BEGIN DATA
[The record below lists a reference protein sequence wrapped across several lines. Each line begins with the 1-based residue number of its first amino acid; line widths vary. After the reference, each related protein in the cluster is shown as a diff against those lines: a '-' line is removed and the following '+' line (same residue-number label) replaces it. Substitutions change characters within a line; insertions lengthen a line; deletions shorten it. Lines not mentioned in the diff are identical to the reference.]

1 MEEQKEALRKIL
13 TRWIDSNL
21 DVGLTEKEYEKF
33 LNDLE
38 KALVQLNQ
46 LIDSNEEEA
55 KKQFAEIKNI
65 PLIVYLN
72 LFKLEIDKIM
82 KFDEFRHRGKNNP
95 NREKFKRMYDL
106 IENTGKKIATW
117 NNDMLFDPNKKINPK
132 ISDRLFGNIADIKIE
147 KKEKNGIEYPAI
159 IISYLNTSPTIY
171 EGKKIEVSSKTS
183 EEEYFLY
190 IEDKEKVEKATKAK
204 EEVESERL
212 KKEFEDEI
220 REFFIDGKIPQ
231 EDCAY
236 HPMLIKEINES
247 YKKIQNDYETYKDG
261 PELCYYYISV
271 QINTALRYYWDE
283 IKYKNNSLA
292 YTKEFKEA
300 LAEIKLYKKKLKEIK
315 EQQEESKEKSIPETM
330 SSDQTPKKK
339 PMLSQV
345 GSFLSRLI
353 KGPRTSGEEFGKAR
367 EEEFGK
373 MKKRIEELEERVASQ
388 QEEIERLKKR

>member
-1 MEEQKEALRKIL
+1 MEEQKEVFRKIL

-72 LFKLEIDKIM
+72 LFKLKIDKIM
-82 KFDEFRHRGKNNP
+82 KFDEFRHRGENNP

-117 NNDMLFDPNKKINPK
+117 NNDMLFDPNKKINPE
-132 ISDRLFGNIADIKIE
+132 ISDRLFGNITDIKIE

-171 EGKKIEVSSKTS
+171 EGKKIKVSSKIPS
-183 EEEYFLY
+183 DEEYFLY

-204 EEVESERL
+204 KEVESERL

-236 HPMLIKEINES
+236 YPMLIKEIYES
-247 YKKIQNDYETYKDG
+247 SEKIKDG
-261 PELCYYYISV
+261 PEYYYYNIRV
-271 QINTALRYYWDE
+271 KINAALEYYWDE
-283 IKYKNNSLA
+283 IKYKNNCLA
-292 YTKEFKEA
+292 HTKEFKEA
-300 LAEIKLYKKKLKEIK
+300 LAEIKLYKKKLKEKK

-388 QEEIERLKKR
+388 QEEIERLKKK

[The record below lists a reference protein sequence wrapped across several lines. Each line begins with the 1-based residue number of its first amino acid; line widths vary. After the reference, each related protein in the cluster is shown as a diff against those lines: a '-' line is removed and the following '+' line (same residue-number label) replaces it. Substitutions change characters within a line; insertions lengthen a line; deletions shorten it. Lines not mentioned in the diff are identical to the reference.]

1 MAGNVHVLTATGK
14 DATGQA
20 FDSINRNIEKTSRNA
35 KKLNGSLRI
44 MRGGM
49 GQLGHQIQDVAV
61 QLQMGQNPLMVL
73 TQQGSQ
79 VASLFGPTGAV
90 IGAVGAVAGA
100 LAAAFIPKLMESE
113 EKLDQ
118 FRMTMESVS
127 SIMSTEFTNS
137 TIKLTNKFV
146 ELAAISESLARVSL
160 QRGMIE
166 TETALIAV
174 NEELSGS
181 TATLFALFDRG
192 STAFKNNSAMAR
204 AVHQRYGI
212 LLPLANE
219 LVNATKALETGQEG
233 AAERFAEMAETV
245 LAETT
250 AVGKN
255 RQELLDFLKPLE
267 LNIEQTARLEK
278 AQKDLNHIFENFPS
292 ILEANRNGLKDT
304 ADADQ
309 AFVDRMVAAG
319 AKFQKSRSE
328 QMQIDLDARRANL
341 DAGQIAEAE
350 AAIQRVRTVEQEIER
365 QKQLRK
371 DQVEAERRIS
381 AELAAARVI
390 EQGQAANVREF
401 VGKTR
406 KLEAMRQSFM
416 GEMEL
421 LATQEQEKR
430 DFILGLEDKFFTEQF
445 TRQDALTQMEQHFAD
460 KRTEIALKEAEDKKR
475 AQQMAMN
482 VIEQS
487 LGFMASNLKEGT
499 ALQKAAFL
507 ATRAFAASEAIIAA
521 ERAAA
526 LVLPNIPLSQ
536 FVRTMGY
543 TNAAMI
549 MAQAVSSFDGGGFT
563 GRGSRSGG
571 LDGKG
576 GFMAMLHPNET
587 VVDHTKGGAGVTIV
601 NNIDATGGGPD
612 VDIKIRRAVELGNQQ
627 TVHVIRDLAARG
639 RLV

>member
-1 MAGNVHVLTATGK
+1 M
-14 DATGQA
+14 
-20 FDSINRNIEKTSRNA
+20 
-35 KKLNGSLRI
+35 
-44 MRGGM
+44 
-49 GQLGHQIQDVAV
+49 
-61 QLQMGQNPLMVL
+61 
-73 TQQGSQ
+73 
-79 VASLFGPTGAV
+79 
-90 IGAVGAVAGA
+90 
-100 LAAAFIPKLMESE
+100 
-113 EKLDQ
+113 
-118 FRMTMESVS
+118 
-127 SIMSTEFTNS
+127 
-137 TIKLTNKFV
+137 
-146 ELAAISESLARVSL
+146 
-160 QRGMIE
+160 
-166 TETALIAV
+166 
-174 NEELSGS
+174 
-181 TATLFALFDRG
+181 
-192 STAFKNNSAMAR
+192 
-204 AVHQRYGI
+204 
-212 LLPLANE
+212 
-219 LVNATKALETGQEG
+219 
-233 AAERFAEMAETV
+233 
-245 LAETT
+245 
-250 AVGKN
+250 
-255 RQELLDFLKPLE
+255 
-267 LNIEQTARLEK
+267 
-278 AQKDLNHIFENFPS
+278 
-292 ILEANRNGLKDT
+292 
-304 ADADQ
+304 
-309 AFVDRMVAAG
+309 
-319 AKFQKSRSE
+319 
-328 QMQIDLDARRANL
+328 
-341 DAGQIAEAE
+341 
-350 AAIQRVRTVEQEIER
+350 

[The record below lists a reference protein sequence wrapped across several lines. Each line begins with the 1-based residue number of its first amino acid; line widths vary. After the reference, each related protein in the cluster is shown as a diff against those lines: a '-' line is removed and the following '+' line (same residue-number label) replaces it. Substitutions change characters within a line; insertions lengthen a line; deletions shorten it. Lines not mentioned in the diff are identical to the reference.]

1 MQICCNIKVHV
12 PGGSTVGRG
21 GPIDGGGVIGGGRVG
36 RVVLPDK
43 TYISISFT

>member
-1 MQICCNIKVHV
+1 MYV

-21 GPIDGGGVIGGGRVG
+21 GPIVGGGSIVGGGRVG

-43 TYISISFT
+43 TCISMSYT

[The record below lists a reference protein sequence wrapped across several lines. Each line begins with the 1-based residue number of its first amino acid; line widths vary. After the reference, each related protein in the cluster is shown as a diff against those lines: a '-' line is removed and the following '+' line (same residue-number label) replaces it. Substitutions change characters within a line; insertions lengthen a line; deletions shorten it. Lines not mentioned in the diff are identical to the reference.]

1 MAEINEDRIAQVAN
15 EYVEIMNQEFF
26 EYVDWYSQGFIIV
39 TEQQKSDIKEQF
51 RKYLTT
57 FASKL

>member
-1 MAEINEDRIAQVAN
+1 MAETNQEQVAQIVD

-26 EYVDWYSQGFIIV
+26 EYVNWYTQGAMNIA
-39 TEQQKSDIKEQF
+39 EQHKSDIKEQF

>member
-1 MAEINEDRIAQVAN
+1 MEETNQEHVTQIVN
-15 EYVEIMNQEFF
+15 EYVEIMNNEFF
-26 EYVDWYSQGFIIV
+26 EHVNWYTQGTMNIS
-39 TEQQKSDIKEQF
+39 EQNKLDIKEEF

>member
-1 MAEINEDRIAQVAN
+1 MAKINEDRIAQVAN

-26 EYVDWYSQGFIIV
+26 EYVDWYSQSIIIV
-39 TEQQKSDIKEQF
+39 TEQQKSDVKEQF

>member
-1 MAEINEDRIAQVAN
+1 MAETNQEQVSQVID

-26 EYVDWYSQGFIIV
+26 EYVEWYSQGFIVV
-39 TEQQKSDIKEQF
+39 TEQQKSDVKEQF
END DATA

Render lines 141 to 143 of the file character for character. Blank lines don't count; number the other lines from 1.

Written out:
-1 MAGNVHVLTATGK
+1 M
-14 DATGQA